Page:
This Is How You're Failing Millennials in the Workplace
Recent research of more than 250,000 people, conducted by Happify and published in the Harvard Business Review in July, indicates that millennials tend to have a negative outlook when it comes to their career and their future. Is this just another example of millennials feeling entitled, or are employers part of the problem?
While it's easy to claim that millennials love to complain, the facts are hard to ignore: Millennials want more from their work and their employers. After all, those in the survey were more likely than their elders to list as their major long-term goal finding a new job with better benefits, pay and hours, as well as jobs with more meaning.
What's more, a recent report from Deloitte found that a majority of the 7,700 millennials surveyed expected to have new jobs within the next five years. Considering that the majority of those in the workforce are now in this millennial age range, according to a 2015 report from Pew Research, members' wants and needs should be a major concern for employers.
So, why do millennials feel so pessimistic about their careers? Here's a look at why they're so constantly in search of new opportunities --and just what employers can do about it.
They feel stuck.
Millennials feel negative about work because they feel that they aren't going anywhere. Many have been in the workforce for a significant amount of time now, yet they aren't moving up the ladder.
In fact, among the millennials surveyed by Deloitte who said they were likely to leave their employer in the next two years, 71 percent said they were unhappy with how their leadership skills were being developed. Overall, 63 percent of millennials surveyed said their leadership skills weren't being fully developed.
Without the right training and opportunities, millennials said in the survey, they felt that the only way to move forward in their careers was to move from employer to employer.
How to fix this "stuck" feeling at your company: Don't overlook millennials for leadership opportunities. Start training employees now so they have the knowledge and the skills to rise to leadership positions when the time is right. Not only will millennials be more prepared for these roles, but they will feel that their career has some momentum.
They're frustrated by the working culture.
Millennials approach work differently than previous generations have done, but most work environments haven't evolved in response to address these differences. Many still cling to outdated policies that no longer have a purpose -- and that can be frustrating for staff.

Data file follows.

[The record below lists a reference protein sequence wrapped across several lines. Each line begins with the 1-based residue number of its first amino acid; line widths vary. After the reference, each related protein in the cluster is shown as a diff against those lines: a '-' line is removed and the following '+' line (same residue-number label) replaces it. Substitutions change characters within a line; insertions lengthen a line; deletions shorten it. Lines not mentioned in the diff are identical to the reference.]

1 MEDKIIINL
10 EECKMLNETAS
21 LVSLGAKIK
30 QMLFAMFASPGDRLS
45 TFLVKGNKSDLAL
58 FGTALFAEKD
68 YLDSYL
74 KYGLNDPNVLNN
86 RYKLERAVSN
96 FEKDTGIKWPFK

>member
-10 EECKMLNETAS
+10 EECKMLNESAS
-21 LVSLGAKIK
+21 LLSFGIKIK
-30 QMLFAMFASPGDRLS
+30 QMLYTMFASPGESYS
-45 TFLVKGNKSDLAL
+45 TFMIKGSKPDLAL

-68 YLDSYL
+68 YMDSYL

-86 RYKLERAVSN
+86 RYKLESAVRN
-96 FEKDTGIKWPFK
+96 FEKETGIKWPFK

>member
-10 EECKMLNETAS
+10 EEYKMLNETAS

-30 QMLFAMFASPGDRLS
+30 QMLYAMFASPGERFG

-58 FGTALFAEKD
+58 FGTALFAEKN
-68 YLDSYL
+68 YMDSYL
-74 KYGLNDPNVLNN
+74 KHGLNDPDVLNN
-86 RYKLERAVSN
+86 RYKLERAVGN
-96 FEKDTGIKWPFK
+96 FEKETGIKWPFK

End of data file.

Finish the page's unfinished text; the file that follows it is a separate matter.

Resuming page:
Overall, millennials say they want a more relaxed and open work environment. They want to use new technology at work, communicate openly with managers and peers and maintain some flexibility.
According to research published by Gallup in May, 44 percent of millennials who said their managers hold regular meetings with them are engaged, compared with just 20 percent of those who don't regularly meet with managers. But millennials want relationships that go beyond work: The 62 percent of millennials surveyed who said they felt they could talk to their managers about non-work related issues said they planned to be with their current organization at least another year.
How to fix frustration at your company: Review workplace policies and traditional rules. Which are necessary, and which make things difficult for employees? Break down barriers between management and employees, and strive for a more transparent culture that encourages employees to communicate.
Consider new ways of working and how they will impact the work environment. Are texting, social media, mobile apps and other tools becoming an integral part of your work culture?
They feel uninspired.
Millennial employees don't want to just go to work and go home -- they want their work to mean something. In the Gallup study, 71 percent of millennial respondents who strongly agreed that they knew what their organization stood for and what made it different from its competitors said they planned to be with their company for at least a year.
In addition, the Deloitte survey found that among those who said they would stay with their employer for more than five years, 88 percent said they felt a sense of purpose.
But there's a huge disconnect, which may be why many felt so negative about their work: An alarming 61 percent of North American employees surveyed by Achievers in 2015 said they didn't know their company's mission, and an additional 57 percent said they weren't motivated by it.
How to fix this lack of motivation: Inspire your millennial employees by making clear the connection between your company's mission and their everyday work. What kind of impact does their work have? What does it all mean?
In addition to educating employees on the company mission and making it central to the working process, remind employees of their purpose, by offering recognition. After all, a recent survey conducted by Globoforce found, 70 percent of employees surveyed said they had a greater emotional connection to their job when they were recognized for their work.
So, remind employees that their work is meaningful and has value to your organization and its customers.
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